Middlebury-area races shape up for Town Meeting Day

ADDISON COUNTY — Town Meeting Day will feature races for selectboard spots in Middlebury, Salisbury, Ripton and Weybridge, while Bridport and Ripton will decide competitions for their respective seats on a new, unified district school board that would represent all Middlebury-area schools.
Monday was the deadline for candidates for local offices to submit their nomination papers with their respective town clerks in order to get on the March 1 Town Meeting Day ballot. Folks can still jump into races through write-in campaigns.
The Addison Independent on Tuesday checked on candidate filings from town clerks in the Addison Central Supervisory Union communities of Bridport, Cornwall, Middlebury, Ripton, Salisbury, Shoreham and Weybridge. Here is a town-by-town summary of how the ballots will look in those seven towns:
Incumbent selectboard Vice Chairman Nick Artim, incumbent Selectman Gary Baker, former Selectman Victor Nuovo, Public Works Committee member Heather Seeley and resident Richard Terk will all compete in a runoff for three available three-year terms on the selectboard.
The Independent earlier this month reported that selectboard Chairman Dean George would not seek re-election after two decades on the board. That article featured brief interviews with three of the five candidates: Nuovo, Baker and Terk. Artim and Seeley were contacted early this week to share some of their priorities for the next three years, if they are elected.
Artim is capping his sixth year on the selectboard; he was appointed to replace former Selectman Bill Perkins, who moved out of town.
Artim initially envisioned serving on the board for two terms, but said he’s motivated to seek another in recognition of some of the weighty issues facing Middlebury during the next three years. He said they include providing stewardship during the replacement of the town’s two downtown rail bridges, building the community’s economic base, taking care of the town’s infrastructure, strengthening public transportation, and making sure town government works well for its citizens.
Middlebury, he said, is blessed with exceptional municipal employees who have been responsive to citizens’ concerns. Artim believes it will be important for the town to maintain the services it provides at a price that residents can afford.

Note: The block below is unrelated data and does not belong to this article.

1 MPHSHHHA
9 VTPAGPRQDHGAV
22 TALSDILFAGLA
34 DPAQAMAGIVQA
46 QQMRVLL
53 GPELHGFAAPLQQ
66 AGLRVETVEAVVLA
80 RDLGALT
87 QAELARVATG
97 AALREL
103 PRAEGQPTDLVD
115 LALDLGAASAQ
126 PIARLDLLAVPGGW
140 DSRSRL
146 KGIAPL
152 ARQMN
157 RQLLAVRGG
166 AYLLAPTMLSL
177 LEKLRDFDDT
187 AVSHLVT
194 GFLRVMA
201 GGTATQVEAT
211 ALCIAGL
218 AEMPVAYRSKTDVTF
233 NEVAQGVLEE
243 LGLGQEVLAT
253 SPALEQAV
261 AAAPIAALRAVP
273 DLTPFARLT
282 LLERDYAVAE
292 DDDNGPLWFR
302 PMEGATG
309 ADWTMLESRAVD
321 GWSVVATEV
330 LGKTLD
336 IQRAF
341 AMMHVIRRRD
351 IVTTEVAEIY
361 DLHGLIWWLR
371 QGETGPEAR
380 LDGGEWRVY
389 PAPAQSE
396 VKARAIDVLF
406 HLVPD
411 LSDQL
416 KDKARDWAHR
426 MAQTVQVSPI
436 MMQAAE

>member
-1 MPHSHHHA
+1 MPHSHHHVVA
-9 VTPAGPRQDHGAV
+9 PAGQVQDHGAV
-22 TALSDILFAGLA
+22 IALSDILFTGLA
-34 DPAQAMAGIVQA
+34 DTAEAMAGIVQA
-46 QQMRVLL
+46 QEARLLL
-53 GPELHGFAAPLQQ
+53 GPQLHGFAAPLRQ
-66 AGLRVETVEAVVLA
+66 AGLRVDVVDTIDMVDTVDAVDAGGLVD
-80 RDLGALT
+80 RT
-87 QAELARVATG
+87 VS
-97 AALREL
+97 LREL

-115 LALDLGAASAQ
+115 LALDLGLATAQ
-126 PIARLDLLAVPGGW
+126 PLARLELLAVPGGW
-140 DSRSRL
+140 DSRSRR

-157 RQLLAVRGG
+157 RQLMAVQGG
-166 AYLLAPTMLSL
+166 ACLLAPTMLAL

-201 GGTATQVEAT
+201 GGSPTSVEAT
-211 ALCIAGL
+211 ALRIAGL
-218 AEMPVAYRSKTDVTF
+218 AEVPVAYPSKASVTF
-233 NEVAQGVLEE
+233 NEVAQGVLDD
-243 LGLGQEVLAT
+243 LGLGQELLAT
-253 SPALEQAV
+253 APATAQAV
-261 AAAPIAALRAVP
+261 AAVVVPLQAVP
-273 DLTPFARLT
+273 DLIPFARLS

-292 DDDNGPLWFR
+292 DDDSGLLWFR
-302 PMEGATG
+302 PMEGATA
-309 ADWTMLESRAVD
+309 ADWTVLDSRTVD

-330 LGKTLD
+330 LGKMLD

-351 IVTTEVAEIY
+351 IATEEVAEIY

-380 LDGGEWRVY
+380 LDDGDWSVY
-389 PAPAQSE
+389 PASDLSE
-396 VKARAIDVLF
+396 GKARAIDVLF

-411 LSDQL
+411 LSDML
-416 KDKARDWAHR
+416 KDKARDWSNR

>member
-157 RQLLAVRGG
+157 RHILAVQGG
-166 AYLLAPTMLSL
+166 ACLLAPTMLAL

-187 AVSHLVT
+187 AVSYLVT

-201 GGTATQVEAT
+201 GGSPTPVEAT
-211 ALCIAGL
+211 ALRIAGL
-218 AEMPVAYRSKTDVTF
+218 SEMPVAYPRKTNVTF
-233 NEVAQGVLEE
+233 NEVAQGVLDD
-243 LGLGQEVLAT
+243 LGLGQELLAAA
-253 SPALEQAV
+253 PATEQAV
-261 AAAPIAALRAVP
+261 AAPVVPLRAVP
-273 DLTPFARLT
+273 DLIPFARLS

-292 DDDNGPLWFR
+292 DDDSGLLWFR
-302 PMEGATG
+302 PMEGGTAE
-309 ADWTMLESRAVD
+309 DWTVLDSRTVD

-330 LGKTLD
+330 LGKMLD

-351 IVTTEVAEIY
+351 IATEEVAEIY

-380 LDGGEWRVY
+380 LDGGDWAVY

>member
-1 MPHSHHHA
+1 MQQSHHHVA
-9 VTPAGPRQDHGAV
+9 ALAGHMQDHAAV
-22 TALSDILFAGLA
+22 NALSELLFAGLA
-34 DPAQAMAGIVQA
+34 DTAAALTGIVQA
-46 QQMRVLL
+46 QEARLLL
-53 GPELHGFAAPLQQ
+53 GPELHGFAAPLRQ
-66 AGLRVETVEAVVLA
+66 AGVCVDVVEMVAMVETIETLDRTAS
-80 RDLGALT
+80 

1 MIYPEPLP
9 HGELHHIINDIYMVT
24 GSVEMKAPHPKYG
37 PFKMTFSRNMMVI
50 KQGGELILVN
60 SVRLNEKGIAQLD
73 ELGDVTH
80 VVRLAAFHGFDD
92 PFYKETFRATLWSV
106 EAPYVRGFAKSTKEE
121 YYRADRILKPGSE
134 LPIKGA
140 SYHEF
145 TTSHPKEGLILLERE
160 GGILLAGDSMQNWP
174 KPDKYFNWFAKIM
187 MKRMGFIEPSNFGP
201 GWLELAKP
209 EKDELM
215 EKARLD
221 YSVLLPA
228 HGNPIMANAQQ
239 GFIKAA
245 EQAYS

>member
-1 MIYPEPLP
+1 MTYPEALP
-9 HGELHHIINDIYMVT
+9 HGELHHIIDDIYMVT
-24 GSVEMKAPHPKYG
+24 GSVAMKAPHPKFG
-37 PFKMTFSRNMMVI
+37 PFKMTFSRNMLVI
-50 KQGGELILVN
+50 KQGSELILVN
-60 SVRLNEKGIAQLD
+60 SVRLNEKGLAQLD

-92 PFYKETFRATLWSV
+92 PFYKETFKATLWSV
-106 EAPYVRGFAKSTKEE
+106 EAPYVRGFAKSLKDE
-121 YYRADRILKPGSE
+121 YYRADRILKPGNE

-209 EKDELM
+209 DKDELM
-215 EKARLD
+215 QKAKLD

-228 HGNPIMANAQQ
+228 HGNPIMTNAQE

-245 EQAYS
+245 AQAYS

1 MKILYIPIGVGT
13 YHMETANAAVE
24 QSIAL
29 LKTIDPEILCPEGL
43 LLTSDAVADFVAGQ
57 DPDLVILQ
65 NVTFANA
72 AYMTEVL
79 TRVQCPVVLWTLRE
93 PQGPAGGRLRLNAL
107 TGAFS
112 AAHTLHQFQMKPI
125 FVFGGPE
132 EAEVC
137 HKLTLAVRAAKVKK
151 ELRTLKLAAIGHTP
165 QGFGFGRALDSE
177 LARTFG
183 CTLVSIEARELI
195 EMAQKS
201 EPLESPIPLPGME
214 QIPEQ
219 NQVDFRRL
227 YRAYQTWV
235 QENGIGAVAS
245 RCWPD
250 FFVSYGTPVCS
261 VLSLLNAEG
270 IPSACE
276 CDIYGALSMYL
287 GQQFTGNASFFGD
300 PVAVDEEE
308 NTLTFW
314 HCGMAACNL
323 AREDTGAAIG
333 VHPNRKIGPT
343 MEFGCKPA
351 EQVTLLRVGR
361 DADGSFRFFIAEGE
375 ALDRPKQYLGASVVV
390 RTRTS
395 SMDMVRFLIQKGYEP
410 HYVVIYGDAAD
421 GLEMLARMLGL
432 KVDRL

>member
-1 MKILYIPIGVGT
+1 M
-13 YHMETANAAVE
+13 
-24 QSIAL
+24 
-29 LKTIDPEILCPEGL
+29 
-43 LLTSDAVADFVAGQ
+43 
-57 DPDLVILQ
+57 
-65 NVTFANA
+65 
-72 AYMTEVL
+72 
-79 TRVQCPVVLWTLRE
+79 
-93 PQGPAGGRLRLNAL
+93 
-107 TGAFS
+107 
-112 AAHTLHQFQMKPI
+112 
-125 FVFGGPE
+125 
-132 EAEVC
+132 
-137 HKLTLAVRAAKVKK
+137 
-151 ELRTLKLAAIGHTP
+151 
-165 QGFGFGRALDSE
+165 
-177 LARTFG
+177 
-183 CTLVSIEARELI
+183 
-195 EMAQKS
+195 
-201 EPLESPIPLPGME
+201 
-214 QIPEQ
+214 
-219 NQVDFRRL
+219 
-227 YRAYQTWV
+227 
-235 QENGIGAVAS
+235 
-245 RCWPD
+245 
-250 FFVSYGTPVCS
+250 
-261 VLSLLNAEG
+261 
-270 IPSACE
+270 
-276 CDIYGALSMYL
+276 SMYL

To that end, Artim said the town should take steps to boost its grand list. That means making Middlebury a prime spot for entrepreneurs. Beefing up telecommunications would be an example of the town could do to make itself more attractive to businesspeople.
“We’re competing against a lot of different places (for businesses),” Artim said. “We have to have a good communications network to compete with the other places out there.”
Middlebury should also do more to support “good quality, mid-level” housing in town to accommodate new generations of workers, according to Artim. Otherwise, young professionals will simply move to Burlington or Rutland, where there is more variety of jobs and housing, he said.
Artim has been serving on the committee charged with representing the town’s interests in the upcoming replacement of the Main Street and Merchants Row rail bridges. The project has been estimated at $40 million and could span more than three years.
“It is going to be painful,” he said of the project. He believes it will be in the town’s interest to push for work to be done as quickly as possible so those affected can move on with their lives and businesses. “It will be like surgery; it will hurt a lot, but eventually we will all feel better.”
Seeley, business manager for Seeley Earth Moving, ran unsuccessfully against George in March 2014 and offered to replace Selectman Travis Forbes when he resigned in August 2014. She has built experience working on town issues as a member of the Public Works Committee and hopes this will be the year she wins a spot on the selectboard.
Seeley cited as priorities resolving the downtown rail bridges project, developing the town-owned “economic development initiative (EDI)” property off Bakery Lane, and setting up a fund to deal with deteriorating roads, bridges and maintenance of town facilities. She would also like to keep an eye on the school governance consolidation effort in the ACSU, a transition that will be voted on by Middlebury and the six other ACSU towns on March 1.
Seeley is concerned about all ACSU schools being covered through a single budget.
“I still want to know what each school is spending individually,” she said. “We are taking a leap of faith this will all work out.”
As a member of the Public Works Committee, Seeley gets to see how Middlebury cares for its infrastructure. She thinks the town should make a better accounting of its physical assets and how to take care of those assets over time. The alternative, she noted, is having to spend large sums of money when major repairs are needed.